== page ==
365 days to go to until GDPR enforcement?
Well probably not!
We all know that there are usually 365 days in a year (366 for leaps), but in the business world that is not necessarily the case.
When speaking with a potential client at the beginning of the year about the new General Data Protection Regulations (GDPR) being enforced from 25th May 2018, it seemed such a long way away.
However after explaining that once staff holiday, bank holidays and festive closures needed to be taken account of, there were not actually that many business days left to prepare, document and implement any changes to be compliant with the new legislation from day one.
So here we are, approximately twelve months to go or more likely less than 254 business days away, less any holiday allowance.
What is it GDPR all about?
It’s very basically about personal data; any information that relates or identifies us as individuals and how that data is then ‘processed’ going forwards.
GDPR is an update of existing data protection and in part, privacy legislation, but takes current technologies into account and the way we work with them both now and in the future.
We all perhaps take our personal privacy for granted; we have choices about how much information we disclose, how and to whom; be it applying for jobs, subscribing to website membership, setting up social media accounts, online shopping etc. There is a belief that in doing so we automatically trust those who receive our personal data/information that it will be used only for the purposes it was intended and that it will be kept in a confidential and secure manner.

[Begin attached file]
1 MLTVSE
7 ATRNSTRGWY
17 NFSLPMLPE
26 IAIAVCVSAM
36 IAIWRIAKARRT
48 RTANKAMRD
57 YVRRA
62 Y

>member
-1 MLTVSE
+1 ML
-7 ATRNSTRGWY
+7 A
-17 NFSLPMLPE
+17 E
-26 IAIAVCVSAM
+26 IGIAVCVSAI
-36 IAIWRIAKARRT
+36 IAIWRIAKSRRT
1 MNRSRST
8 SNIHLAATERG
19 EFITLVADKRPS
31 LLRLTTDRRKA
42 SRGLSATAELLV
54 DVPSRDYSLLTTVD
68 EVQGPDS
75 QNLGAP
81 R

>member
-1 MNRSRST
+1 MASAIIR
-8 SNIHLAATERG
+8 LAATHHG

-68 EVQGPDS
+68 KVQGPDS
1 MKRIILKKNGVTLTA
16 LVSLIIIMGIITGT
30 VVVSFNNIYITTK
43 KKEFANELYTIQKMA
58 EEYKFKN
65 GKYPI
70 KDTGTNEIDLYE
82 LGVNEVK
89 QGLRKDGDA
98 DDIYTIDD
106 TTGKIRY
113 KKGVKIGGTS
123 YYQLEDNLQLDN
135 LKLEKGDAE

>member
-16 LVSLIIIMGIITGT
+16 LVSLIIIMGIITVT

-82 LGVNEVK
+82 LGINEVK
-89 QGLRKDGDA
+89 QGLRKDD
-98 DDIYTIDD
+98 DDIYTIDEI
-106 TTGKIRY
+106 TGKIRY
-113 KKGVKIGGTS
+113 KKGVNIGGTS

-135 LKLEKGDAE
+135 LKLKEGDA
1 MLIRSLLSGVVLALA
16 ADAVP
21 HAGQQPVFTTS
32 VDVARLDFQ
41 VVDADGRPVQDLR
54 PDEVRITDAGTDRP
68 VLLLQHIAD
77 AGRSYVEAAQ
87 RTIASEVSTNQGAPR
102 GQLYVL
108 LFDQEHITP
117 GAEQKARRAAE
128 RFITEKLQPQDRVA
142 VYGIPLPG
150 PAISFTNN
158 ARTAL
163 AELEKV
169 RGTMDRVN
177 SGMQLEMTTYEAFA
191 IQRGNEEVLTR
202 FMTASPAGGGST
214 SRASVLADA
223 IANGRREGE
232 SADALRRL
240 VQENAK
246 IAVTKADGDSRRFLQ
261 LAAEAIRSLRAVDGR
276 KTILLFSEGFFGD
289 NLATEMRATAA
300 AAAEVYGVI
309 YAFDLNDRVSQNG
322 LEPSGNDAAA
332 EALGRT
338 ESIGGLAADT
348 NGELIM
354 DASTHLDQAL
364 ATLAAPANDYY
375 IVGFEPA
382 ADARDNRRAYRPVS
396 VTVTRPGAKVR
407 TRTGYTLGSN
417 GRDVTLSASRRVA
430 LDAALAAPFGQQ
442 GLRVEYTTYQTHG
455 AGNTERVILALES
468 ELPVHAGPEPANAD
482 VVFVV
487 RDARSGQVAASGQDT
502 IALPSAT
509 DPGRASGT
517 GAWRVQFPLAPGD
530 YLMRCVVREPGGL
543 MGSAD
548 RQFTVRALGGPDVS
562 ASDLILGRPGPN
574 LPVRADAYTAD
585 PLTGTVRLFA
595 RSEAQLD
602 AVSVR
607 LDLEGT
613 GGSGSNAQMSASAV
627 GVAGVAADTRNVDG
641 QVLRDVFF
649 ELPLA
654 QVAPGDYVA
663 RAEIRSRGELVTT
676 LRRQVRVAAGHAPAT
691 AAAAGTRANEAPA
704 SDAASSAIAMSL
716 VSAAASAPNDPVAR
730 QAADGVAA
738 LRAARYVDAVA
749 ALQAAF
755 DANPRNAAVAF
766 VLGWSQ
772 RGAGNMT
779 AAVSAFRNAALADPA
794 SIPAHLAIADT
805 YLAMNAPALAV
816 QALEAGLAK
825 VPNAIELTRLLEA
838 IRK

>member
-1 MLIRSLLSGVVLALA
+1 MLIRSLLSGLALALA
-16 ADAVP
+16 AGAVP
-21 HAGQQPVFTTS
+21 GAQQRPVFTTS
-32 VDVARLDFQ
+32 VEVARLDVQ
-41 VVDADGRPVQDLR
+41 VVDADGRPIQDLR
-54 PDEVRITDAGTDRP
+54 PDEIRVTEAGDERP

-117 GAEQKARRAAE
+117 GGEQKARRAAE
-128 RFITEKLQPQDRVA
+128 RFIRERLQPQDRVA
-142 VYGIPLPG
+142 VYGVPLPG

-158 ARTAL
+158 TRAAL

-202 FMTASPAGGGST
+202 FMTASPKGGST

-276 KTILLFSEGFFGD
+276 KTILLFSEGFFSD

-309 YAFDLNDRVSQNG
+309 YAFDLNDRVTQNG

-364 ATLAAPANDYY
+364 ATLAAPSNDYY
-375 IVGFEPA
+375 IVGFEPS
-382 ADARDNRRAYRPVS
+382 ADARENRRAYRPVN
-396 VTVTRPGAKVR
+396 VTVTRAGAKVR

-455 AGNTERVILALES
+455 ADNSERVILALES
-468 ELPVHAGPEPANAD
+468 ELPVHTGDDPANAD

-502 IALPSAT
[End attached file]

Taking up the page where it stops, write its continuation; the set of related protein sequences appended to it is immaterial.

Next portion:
GDPR’s there to ensure our personal data is processed in a transparent, compliant way and that data breaches in whatever guise occur with less frequency. They also introduce a duty on all organisations to report certain types of data breach to the Information Commissioners Office (ICO), the supervisory authority and in some cases to the individuals affected.
At eNaycH we very much doubt that data breaches could ever be eliminated completely, but by training employees and raising awareness generally then implementing procedures, policies and processes to secure personal data, hopefully we will all see the number of data breaches lessen.
Details on these pages are not designed to be the full or comprehensive list of regulatory changes, nor in any way meant to be taken as legal advice. They have been used to highlight some of the important changes that may need some attention prior to the May 2018 deadline for compliance.